Alexander, or Alessandro in Italian, is sung by Chinese tenor Zhengye Bai, and Agenor is sung by Canadian tenor Charles Sy. In the witty, playful stage direction by Tara Faircloth, Alexander is depicted as quite the narcissist, forever having a hand-mirror at the ready to admire his countenance, smooth his hair, and tweak his mustache. Alexander is served by four men in suits, ties, and sun-glasses who look for all the world like American Secret Service agents assigned to guard the President. As Alexander, Zhengye Bai sang with fervor the Act I aria about his ability to calm every storm and win every battle. In the role of Agenor, Charles Sy played it mainly for laughs, depicting Agenor as an inept flunkie to Alexander’s conquering hero. However, the one thing Agenor cares about is his hidden love for Tamiri, daughter of Sidon’s previous king who was recently killed in battle. When the disguised Tamiri appears before Agenor, he quickly reassures her of his love. Tamiri is here sung by Canadian mezzo-soprano Simone McIntosh, who possesses a lush, full voice with enormous range. Her one big aria was a highlight of the show, and as the opera went on I kept hoping for another extended opportunity to hear Simone McIntosh sing. Sure enough, one arrived in Act II, when, outraged that Alexander has decreed that Tamiri shall wed Aminta and be his queen, she upbraids Agenor for failing to disabuse his boss of this notion. When in reply Agenor calls her cruel, Tamiri asks incredulously how he can call her cruel when he has cruelly acquiesced in allowing Alexander to betroth her to Aminta?  

Agenor is non-plussed at this outburst from Tamiri; and when she departs in a huff Agenor launches into an aria full of pain and hurt. Here Charles Sy almost literally chewed the scenery while pouring out his pain. He threw chairs, he dumped clothes on the floor, and he tore a bouquet of flowers to shreds and threw them all over the place. When he left the stage in a rage. Alexander’s four flunkie guards had to use a broom and dust pan to gather up the detritus.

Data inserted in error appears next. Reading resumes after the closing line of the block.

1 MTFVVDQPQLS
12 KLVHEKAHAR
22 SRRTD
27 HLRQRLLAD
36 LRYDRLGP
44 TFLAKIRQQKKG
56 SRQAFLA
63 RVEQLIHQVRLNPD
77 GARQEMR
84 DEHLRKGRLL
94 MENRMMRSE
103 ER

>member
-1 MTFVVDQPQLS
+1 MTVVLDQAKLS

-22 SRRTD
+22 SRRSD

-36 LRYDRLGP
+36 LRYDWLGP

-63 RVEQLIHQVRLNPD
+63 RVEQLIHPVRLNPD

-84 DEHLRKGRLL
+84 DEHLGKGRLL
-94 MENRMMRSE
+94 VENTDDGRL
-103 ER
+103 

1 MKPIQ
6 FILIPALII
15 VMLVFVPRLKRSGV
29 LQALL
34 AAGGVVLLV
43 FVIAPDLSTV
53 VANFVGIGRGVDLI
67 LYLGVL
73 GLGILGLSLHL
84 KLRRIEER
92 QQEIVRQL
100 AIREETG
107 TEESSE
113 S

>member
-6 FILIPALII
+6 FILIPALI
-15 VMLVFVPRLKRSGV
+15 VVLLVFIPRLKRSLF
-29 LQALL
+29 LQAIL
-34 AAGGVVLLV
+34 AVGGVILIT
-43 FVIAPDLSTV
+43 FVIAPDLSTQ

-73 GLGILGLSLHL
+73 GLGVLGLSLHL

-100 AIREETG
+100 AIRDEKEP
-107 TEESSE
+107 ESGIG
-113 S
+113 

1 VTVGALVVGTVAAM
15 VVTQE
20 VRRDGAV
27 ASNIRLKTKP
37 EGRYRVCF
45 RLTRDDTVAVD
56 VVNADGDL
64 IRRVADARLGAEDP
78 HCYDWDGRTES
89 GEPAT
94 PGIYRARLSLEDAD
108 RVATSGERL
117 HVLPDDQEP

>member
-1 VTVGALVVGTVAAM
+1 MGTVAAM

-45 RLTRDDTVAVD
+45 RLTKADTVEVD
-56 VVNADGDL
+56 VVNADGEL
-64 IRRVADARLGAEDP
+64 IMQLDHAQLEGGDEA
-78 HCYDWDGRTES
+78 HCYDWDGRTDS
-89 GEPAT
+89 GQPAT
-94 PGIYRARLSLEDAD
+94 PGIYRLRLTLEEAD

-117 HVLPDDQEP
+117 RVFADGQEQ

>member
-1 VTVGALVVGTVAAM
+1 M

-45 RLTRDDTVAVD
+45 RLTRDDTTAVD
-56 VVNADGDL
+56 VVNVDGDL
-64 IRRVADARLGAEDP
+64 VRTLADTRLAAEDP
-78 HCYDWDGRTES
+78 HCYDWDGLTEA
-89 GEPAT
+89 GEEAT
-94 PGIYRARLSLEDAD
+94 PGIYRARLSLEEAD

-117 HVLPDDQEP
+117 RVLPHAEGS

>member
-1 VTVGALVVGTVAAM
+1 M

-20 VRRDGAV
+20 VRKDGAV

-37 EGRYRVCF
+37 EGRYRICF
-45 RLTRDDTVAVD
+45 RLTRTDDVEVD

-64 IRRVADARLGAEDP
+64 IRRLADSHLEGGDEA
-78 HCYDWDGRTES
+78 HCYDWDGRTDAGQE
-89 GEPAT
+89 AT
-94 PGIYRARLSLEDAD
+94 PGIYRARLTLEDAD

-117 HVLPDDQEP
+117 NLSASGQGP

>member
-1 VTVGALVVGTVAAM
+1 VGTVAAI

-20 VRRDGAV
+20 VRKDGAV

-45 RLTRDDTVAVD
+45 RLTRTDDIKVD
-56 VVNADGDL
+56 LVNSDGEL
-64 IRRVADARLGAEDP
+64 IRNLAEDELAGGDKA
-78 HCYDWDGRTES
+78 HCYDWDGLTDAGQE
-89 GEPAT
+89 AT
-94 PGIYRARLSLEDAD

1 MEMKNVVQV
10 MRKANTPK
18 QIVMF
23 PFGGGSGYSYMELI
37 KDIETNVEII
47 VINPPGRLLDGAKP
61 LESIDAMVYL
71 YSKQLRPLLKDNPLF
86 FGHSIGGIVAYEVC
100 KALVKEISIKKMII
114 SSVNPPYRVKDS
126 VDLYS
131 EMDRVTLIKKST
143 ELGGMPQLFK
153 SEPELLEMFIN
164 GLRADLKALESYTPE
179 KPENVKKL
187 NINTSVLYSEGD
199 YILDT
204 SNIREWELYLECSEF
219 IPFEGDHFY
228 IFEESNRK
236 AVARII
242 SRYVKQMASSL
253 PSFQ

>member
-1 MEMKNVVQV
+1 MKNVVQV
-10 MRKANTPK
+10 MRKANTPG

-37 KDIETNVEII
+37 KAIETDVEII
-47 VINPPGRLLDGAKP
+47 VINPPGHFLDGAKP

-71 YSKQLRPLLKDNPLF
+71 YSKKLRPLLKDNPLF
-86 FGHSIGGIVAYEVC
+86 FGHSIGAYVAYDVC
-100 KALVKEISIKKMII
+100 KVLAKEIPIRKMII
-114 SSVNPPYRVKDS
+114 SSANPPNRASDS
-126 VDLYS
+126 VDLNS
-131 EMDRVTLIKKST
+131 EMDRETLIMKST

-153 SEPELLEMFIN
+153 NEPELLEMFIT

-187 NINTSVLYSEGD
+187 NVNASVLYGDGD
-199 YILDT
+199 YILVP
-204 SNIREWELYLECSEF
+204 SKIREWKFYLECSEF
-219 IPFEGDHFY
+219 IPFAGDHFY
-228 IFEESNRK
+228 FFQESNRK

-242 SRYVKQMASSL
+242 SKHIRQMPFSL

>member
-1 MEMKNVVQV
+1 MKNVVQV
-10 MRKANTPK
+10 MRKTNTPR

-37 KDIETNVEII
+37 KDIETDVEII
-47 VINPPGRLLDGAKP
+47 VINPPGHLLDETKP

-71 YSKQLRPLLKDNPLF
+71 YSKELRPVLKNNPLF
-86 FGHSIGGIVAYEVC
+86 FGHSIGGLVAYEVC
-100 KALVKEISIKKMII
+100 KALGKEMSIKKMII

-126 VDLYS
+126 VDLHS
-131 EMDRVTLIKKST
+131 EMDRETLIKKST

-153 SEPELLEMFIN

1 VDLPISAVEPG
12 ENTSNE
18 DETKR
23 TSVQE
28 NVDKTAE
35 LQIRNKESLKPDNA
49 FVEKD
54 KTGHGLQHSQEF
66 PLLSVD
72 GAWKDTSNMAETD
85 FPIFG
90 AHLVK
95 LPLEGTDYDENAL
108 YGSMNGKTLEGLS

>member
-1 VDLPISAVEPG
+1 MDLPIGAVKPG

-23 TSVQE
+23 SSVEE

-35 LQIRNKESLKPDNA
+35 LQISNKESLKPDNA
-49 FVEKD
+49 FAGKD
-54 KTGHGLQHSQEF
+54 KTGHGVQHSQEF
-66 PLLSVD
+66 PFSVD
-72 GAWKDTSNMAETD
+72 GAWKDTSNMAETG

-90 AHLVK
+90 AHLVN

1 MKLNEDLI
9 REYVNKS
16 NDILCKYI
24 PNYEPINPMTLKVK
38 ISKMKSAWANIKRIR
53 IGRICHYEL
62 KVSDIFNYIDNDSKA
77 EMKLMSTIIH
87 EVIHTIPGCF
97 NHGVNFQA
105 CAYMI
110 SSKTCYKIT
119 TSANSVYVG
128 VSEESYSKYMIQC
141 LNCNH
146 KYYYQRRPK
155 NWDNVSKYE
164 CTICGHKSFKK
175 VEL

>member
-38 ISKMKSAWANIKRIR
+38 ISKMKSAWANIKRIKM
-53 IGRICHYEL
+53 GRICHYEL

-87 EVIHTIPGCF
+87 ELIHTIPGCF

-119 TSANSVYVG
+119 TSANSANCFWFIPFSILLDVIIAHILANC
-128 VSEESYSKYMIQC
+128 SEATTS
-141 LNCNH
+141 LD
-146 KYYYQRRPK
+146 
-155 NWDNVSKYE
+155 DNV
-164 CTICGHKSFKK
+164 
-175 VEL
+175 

Similarly, when Elise got wind of Alexander’s plan to wed Aminta to Tamiri, Elise was confused, offended, and above all, furious. So she took her fury out on Agenor. Singing like a spitfire, Elise berates Agenor and literally ties him up and gags him with a hankerchief over his mouth. As Elise, Patricia Westley really did herself proud in this aria. She was outstanding!  

Things get sorted out in the end. When Alexander realizes the depth of love that binds Aminta to Elise and Agneor to Tamiri, the magnanimous conquering hero presides over a double wedding, making Aminta and Elise king and queen of Sidon, and promising that Agenor and Tamiri will rule over the next city he will soon conquer.  

Mozart’s music in Il Re Pastore is noteworthy for its purity of melodic line. The orchestration makes good use of wind instruments, especially the flute, which accompanies one of Alexander’s heroic arias. Aminta’s lovely Act II aria, “L’amerò, sarò costante”/”I’ll love her always and be faithful,” features a fine violin solo accompanying the voice in concertante style. Conductor Stephen Stubbs led the orchestra from the harpsichord. Scenic Designer was Laure Fine Hawkes, Costume Designer was Callie Floor, and Lighting Designer was Eric Watkins. When a rarely performed opera receives such a marvelous production as this one of Mozart’s Il Re Pastore, one has to wonder why it is so rarely encountered on the stage? 


ERRATA: In my July 6 review of Merola’s Schwabacher Summer Concert, I mistakenly wrote that Acts 1 and 3 were performed of Puccini’s Il Tabarro. What was performed were Scenes 1 and 3 of Act 2.